Well, it is alleged that there are other places like Kruger National Park in South Africa and Tarangire National Park in Tanzania where lions can be sighted climbing or up in trees but viewing a pride of them completely and utterly relaxed in trees is reserved for Ishasha – Queen Elizabeth National Park in Uganda and Lake Manyara National Park in Southern Tanzania. Sightings in Kruger and Tarangire are rare and more so for a few individuals on small or short trees that can be climbed by even the oldest lion. Uganda remains as the country in the World with the highest population of tree climbing lions and their excellent sightings can only be guaranteed in Ishasha sector of Queen Elizabeth Park.
Elsewhere in Uganda, particularly in Murchison falls and Kidepo Valley National Parks, lions have occasionally been spotted in trees. However, it is mainly the cubs and the lionesses but not the males. Also in Queen Elizabeth National Park in the north at Kasenyi, lionesses and cubs have been spotted in trees but still not a full pride like in Ishasha. Of recent, some male lions that are believed to have moved from Ishasha, were spotted up in the acacia trees in the northern sector of Queen Elizabeth National Park. This takes us back that tree climbing is a generational habit which is to be carried on for other generations of lions to come regardless of where they are but at the moment, Ishasha remains as the best place in the world to see tree climbing lions.
Best time to see tree climbing lions in Uganda.
The best time to find them is during the dry months of June to mid-September and December to February. Although chances on them are very high at almost 90% in the dry months, these lions can be viewed any time of the year. Other natural factors constant, tree climbing lions can be viewed regardless of the season; wet or dry. In both seasons, there are some factors as discussed above that propel them to climb. In the dry season, the heat on the ground forces them to chase for cool breezes in the raised heights. In the wet season, the many flies and insects/ants with their irritating bites plus the wet grounds, they will have to climb up in the trees as a way of escaping from such. One can therefore visit any time of the year.
The best time of the day to see lions in the trees should be from mid-morning until late evening. They do not climb so early before the irritating dew on the trees dries up. Also it’s obvious that the dew makes trees slippery hence not easy to climb. These lions do not sleep in trees, so rule out the night visits and neither do they stay up when it’s raining.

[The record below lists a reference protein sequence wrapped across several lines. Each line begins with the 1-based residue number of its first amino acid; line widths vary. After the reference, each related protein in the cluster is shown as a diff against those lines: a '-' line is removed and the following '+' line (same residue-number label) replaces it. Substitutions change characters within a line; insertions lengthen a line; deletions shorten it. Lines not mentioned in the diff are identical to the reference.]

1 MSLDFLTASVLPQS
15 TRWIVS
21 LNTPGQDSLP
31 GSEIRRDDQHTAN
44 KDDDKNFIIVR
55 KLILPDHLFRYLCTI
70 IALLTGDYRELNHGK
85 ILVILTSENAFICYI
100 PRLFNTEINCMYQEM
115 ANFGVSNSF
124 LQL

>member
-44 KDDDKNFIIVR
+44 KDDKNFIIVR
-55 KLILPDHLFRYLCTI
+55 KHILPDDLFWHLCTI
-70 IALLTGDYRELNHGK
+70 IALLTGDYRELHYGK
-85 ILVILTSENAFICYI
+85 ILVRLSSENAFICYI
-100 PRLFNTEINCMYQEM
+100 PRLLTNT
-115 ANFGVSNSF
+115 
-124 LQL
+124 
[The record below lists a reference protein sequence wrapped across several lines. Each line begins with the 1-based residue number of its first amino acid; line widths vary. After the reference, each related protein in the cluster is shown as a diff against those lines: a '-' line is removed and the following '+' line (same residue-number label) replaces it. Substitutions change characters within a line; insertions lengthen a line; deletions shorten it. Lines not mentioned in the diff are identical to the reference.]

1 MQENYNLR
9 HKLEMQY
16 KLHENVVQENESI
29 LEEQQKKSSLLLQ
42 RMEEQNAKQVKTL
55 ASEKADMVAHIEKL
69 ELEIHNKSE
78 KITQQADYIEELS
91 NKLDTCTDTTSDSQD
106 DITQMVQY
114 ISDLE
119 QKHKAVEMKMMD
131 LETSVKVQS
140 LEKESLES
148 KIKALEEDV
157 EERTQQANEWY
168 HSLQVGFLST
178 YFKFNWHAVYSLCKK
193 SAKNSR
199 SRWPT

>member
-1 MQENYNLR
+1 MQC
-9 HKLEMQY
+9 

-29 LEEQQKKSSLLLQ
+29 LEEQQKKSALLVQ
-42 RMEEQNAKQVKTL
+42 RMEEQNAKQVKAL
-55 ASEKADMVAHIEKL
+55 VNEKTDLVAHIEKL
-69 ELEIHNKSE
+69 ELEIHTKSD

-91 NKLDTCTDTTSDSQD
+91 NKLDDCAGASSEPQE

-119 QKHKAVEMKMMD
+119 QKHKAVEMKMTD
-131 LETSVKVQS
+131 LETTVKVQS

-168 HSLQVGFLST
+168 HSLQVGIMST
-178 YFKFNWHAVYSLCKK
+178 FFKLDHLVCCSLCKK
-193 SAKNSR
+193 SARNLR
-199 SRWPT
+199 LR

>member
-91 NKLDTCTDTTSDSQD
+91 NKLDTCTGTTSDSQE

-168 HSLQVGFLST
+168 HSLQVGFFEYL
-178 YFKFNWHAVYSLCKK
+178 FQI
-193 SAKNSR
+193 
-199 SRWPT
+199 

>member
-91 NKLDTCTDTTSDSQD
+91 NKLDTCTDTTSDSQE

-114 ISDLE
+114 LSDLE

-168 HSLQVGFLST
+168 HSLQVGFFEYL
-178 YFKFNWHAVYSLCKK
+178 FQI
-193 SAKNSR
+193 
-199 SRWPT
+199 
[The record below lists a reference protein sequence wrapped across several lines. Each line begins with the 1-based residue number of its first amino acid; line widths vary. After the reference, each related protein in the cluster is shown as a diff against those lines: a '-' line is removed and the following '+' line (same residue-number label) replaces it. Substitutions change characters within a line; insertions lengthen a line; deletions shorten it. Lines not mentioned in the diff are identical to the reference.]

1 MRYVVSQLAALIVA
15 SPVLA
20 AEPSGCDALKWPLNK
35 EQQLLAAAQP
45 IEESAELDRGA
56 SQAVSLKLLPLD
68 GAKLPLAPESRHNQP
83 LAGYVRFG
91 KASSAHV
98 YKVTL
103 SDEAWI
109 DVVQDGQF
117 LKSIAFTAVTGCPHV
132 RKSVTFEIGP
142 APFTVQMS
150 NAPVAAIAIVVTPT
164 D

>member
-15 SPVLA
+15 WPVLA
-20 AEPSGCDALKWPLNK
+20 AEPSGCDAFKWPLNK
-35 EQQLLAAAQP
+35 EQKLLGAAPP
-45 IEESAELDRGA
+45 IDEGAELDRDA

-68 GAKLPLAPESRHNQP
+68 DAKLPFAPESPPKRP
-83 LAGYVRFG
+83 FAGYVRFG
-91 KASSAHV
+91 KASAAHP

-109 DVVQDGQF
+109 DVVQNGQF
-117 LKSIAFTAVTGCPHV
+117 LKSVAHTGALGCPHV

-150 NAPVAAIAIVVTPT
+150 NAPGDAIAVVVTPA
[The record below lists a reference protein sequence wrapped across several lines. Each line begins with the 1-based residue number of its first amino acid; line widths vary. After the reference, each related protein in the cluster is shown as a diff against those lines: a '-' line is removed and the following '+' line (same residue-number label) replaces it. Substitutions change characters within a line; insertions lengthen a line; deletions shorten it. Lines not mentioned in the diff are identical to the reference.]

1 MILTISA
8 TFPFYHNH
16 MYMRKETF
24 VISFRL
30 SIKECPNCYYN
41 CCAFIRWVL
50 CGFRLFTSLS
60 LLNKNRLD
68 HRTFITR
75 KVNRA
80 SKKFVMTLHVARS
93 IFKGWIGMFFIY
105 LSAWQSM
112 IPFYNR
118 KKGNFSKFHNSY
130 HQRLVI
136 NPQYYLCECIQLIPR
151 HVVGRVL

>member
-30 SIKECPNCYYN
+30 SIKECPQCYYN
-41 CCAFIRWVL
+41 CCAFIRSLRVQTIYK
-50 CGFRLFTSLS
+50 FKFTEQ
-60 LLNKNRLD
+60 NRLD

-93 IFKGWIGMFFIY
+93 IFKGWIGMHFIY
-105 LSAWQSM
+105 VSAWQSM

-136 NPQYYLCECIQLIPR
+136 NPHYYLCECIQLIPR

More questions about tree climbing lions:
Are there any distinctive features possessed by ishasha lions that others do not have?
There are no such distinctive visible features possessed by those in Ishasha that other lions do not have. They are neither distinctive in size.
Are there specific trees that these lions climb? Which trees do lions climb?
They climb fig trees and acacias which dominate Ishasha plains. Acacia and fig trees have flat shady canopies and atop them, you can find lions comfortably seated or resting, if not enjoying the shade in the branches slightly below. Also common to these trees is that they spread their branches at lower heights which perhaps reduces the level of difficulty with which they may climb if it wasn’t the case. Those spotted in the north of the park are usually on Cactus and acacia trees, as well. The few in other parks like Murchison falls tend to be on Sasuge trees, baboon apples and acacias.
- Ishasha and Bwindi Impenetrable National Park are 2 hours drive away from each other which makes it easy to combine tree climbing lions tour and Gorilla trekking in Bwindi . If it is not part of a longer Uganda Safari, a trip involving tree lions and Gorillas can be as short as 3, 4, 5 days departing from either Kampala/Entebbe in Uganda or Kigali city of Rwanda.
- Another good opportunity for a closer encounter with the lions can be through lion tracking at the northern sector of Queen Elizabeth National Park. All our tours to Queen Elizabeth Park can be adjusted to include the tree climbing lions in Ishasha or Lion tracking at the Kasenyi sector, still with in Queen Elizabeth Park.